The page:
QUAD; creating an atmosphere of pessimism against China

BY: William Holmes

QUAD; creating an atmosphere of pessimism against China

PEJOURNAL – Former Japanese Prime Minister Shinzo Abe’s legacy as the founder of the QUAD in 2007 was supposed to bring “freedom and prosperity” to the Asia-Pacific area, which ran into problems; and the group was able to meet only once in 2007 and ended its work with a military exercise.

With the withdrawal of Australia from the group, which was done due to the improvement of its relations with Beijing, the group’s activities were interrupted for more than a decade. In 2012, Japan promoted the group’s idea as a “QUAD of democratic security” and thus challenged China’s “expansionist” behavior in the east and south of the China Sea, according to its strategy.

QUAD is the direct result of China’s miraculous progress and America’s passive and declining position.

China’s miraculous progress has left the United States in a “passive and declining position.” The decline of US power and its inability to maintain its global hegemony, in which even Beijing had no role, automatically make China a strategic threat to the United States and its allies in the Western world have created a situation that has made the components of compromise and understanding between the two powers weaker and more unlikely, and has raised serious concerns in the Biden administration in the White House.

Following the inauguration of Joe Biden as the new President of the United States, the Foreign Ministers of India, Australia and Japan immediately resumed the QUAD Group security talks, known as the QUAD, with US Secretary of State Anthony Blinken. Their move has openly targeted China as the leader of an international criminal gang. Which could spark a new conflict in the international community. Washington intends to create a climate of pessimism against China with the aim of forcing Beijing to comply with US policies and policies in Southeast Asia, by conditionally easing pressure.

The Quadrilateral Group was re-formed in late 2017 after Trump came to power in the United States and a new round of disputes with China intensified, so with the Foreign Ministers’ meeting in Manila, “the group’s common interests in the Indo-Pacific area” was put on the agenda. Trump announced an economic war with China. Under Trump, the group met several times, and last year the group members met for the first time in a joint naval exercise.

The resurgence of the G4 during Trump’s term reflected some of the deep concerns of both Republicans and Democrats about the rise of China’s power and Beijing’s confidence, but the quadruple failed to do so due to political fluctuations during the Trump era. Benefit from the status of a formal institution with a regular organizational framework and mechanisms.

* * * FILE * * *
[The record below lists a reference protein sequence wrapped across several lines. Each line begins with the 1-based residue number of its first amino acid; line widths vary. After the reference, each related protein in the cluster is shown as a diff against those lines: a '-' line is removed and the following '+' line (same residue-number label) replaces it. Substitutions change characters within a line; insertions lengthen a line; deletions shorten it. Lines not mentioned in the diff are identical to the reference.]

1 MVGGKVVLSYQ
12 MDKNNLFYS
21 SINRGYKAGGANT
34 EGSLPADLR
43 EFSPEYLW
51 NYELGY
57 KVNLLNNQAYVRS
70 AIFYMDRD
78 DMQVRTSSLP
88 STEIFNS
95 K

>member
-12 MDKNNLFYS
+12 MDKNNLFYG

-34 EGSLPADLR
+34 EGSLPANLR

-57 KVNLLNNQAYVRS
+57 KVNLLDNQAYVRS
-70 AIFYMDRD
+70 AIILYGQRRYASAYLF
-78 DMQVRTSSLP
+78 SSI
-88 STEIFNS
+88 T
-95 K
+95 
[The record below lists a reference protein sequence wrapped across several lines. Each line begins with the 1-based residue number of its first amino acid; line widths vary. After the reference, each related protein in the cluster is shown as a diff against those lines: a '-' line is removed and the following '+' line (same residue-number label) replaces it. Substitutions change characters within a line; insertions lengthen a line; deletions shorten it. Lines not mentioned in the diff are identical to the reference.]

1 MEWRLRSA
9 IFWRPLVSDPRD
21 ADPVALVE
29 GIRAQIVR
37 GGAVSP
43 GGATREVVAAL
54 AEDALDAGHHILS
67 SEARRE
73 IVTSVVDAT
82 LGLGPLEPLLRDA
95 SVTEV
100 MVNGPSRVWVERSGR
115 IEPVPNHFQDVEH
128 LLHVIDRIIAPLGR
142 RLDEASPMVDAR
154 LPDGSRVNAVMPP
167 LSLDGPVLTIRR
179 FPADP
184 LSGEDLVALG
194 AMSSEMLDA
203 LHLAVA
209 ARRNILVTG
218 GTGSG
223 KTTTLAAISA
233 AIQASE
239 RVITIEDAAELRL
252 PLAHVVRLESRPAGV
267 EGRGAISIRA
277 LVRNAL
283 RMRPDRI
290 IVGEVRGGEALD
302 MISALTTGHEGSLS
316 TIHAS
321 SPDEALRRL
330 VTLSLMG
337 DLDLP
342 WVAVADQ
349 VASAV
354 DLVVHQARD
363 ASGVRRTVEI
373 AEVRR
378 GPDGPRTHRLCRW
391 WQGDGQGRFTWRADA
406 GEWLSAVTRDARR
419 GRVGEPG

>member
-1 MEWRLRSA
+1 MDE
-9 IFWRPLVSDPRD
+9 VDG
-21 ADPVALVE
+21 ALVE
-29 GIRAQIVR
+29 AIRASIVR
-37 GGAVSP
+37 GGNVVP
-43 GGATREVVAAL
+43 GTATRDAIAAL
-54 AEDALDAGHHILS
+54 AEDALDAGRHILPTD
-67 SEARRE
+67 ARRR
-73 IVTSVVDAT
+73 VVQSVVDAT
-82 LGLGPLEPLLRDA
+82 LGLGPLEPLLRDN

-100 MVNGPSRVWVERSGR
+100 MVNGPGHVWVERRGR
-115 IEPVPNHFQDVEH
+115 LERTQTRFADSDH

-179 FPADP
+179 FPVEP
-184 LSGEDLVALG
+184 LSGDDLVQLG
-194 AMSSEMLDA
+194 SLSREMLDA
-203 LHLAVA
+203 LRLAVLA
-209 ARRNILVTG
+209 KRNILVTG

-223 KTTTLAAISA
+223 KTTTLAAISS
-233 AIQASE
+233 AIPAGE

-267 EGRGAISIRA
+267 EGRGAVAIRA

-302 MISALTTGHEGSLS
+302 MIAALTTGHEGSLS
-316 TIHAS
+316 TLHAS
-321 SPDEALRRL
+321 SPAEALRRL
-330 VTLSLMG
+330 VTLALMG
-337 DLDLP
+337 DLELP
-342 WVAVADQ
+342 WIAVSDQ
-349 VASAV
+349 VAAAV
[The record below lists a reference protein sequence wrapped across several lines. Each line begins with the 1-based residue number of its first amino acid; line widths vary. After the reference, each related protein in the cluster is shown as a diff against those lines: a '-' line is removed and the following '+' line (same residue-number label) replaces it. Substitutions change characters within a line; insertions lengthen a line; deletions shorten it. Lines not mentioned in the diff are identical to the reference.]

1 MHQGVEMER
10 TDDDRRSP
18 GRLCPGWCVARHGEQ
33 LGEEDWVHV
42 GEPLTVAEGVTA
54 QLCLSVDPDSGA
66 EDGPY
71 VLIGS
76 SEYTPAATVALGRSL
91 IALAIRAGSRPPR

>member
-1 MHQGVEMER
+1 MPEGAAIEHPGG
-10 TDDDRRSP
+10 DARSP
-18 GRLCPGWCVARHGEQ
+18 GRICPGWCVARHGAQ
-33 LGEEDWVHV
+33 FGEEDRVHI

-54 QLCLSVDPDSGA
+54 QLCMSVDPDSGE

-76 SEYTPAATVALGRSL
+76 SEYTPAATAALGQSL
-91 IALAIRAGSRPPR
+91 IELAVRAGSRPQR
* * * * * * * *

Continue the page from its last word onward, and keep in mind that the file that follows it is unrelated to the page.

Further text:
The resumption of talks in the form of a Quadrilateral group under the auspices of the Covid-19 pandemic in Beijing and support for pro-democracy in Myanmar and the protests in Taiwan underscores the importance of the Quadrilateral group in escalating tensions with China during the Biden era. Make it more suitable for other countries to join this group. However, China has not been officially named in the group’s actions and statements so far, and only the Japanese Foreign Minister in a statement criticized China for passing the Coast Guard Act and expressed deep concern about this action.

The Japanese Foreign Ministry still emphasizes the desire of some European countries to join the group with the intention of building a global institution against Beijing. The fact that the group has so far failed to establish a formal structure or has deliberately delayed in doing so is largely due to the fact that it intends to continue the regional and international blackmail against China to assess the intentions of other neighboring countries with common interests. To apply for membership with the aim of expanding the membership of the group or increase the desire to join other countries.

France, which has common interests in East Africa and the Indian Ocean and has very close ties to India, has expressed interest in joining the group. This French desire reflects Japan’s special efforts as America’s number one ally in the Far East and its concern about the Chinese taking power. The membership of South Korea, New Zealand and Vietnam, as well as India, is being considered by the United States and Japan despite their close economic and trade relations and some other territorial and geopolitical considerations with China.